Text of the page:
Rising to infamy with the fiery ‘Astroid Boys’, Benji Wild has carved himself quite the career! He now embarks on an exciting solo career which promises many things! Have a read down below to find out more about what he’s up to!
With you now focusing on your solo career, how is it different working as solo artist?
It gets lonely in some respects. I’m used to having people around me at all times and in the last year I’ve had to find peace with myself. I still have people around me and I have a gang of other artists that I make music with but I definitely miss having the whole gang on stage going nuts.
Do you miss the input from a band or is having your own personal creative freedom nice compared to past song writing?
I needed this solo project for myself. It was imperative that I produced a record that was true to me and gave me an outlet for certain feelings, emotions, thoughts and ideas that have been guiding my life for recent years. It’s a different approach when writing with a band because you are reflecting the energy of each member in each element of the music which is a whole different way of expressing and writing.
Describe your sound you have developed since going solo. Is there some hardcore based influence or is it mainly focused on the electronic side?
The sound of my new music is still varied. With AB we never stuck to a genre and I’ve done the same here. I would say it’s a laid back hip hop album but with some heavy guitar based stuff and some energetic grime, garage & even Drum and bass thrown in. It’s a collection of all sounds that I fuck with.
What are the plans surrounding your solo debut record?
I’m currently in the process of packaging the record so I’m waiting on my boy VZNXN to deliver the final mix’s so they can go to master. The artwork is being done by my artist friend @snowskull and the first draft looks awesome. Other than finalising the record I’m in conversation with a company that have shown interest in releasing the album on all digital platforms and I’m hoping to get support with physical distribution too. I have an album listening party on January 23rd in ‘Hillstreet Blues’, Amsterdam. By this point I’m hoping to have a release date and a pre order link available.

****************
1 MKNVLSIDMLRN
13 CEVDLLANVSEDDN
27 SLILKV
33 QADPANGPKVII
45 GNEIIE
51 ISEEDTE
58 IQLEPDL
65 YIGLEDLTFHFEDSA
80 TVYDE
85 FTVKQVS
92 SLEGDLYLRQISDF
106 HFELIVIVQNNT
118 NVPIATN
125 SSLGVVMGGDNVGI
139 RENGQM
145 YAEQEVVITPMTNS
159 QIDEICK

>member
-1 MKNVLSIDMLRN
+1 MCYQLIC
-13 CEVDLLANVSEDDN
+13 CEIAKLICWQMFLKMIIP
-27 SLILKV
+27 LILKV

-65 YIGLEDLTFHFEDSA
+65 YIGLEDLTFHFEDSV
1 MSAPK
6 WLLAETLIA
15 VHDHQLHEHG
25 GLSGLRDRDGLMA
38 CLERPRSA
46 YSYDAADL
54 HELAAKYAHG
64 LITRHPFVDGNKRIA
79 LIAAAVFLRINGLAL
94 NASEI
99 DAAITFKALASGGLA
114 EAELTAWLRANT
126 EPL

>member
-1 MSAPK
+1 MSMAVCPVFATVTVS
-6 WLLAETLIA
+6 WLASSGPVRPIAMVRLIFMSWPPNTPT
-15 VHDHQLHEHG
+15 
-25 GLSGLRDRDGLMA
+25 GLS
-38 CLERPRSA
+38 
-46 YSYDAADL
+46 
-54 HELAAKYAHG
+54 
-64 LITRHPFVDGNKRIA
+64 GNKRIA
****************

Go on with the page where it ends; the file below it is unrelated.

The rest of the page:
With you being involved in the scene, in such a variety of genres for a while now, what changes have you noticed over time?
I notice endless changes but it’s the similarities that matter. The fundamental rules and guidelines that seem to be set in stone when it comes to being successful in this lane.
Work hard and satisfy yourself first.
What is your main problem with the music industry?
These days it seems very fickle. Consumerist demands have left the music industry in a volatile state. A reference from a track on my album from Pengshui frontman ‘Illaman’ really gives a good summery.
He says “all they want is content, 2 minute songs, nothing longer. what happened to the art form and not adhering to no rules?”
I feel that deeply. There is always somebody telling you that if you don’t change this or that then you won’t be on the radio or you won’t get love from this demographic etc. Who cares? I’m making music for me. Buy it, or don’t! I’m not going to make music that I don’t like just because you will buy it. That’s work!
Had you hoped to have such an impact on the UK scene as you did with Astroid Boys, and in retrospect do you feel you did?
No not at all. Astroid Boys was and still is a mega band. I hope that the album is received well and I hope it pays my bills until the next stage but Once it’s released that’s it!ive achieved my goal. Exploiting the music for cash afterwards is just common sense to anybody that understands our society but it isn’t why I make my music.
I make to create.
Article by: Rob Kent